Ramadan keeps me from running too fast, from getting too far ahead of myself, from moving at my usual speed. It doesn’t prevent me from moving.

In fact, during Ramadan, one would say that we’re moving more deliberately and more inward, rather than outward. We move away from the daily tribulations and sorrows and anxieties that usually occupy us. We move to a place that is more slow, a place of pause.

My friend Pink is Sufi. I’ve told this story before in my blogs, but I need to tell it again. Her grandmother loves the month of Ramadan. She especially loved to fast, but in her 70’s, her health no longer permitted her to fast. She decided to start fasting and drinking water. She would sit for hours praying and only sip when she was thirsty. When another Muslim pointed out that she wasn’t fasting, she said that Allah would see her intentions and that was her way of fasting. It had never been her intention to deny herself what was necessary to her body, but what was unnecessary to her mind.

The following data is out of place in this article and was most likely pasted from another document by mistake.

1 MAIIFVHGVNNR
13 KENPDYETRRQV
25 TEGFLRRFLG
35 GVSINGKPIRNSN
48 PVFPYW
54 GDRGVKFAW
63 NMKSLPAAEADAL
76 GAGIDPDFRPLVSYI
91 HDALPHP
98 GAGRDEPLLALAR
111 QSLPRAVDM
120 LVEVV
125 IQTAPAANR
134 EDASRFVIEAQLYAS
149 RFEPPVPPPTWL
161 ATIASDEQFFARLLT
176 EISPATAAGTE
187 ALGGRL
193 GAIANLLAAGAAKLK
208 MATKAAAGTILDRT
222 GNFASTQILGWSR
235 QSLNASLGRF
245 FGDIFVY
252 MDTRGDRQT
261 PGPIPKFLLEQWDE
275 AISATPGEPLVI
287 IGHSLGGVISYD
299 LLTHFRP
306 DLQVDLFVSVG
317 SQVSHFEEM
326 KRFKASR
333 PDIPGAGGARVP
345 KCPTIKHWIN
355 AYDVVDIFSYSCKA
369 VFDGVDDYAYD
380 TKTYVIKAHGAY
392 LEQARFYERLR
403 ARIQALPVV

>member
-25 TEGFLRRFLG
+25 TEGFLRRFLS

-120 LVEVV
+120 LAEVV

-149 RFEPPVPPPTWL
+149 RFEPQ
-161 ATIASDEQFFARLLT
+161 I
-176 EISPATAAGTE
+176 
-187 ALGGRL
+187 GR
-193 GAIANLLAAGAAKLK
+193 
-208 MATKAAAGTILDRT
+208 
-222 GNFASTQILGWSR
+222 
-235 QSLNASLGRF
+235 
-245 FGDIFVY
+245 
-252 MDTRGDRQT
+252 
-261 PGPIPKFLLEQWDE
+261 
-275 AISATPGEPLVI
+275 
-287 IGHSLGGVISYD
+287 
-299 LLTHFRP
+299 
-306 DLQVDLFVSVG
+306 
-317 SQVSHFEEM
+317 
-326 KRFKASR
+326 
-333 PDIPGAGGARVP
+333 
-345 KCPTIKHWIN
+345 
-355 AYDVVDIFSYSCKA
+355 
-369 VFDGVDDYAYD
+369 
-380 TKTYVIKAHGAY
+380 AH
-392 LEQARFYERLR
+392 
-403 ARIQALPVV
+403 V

By Kazim Ali

Up against the window, the fading sun.

In rags, Orion’s notes appear against your skin.

Sparsely thrown across your chest.

Swathed in the folds of blankets.

Now you are luminous.

The bow no longer exists.

The star chart I traced into the palm of my hand.

Has smoke written all through it.

Are you terrified of absolute silence?

I drive miles into the country just to have a look at you.

You are no plagiarist of dusk.

Nothing in the sky equals itself.

All the stars have changed positions.

All the fortunes have been faked.

Charted against a lover who hasn’t existed for a million years.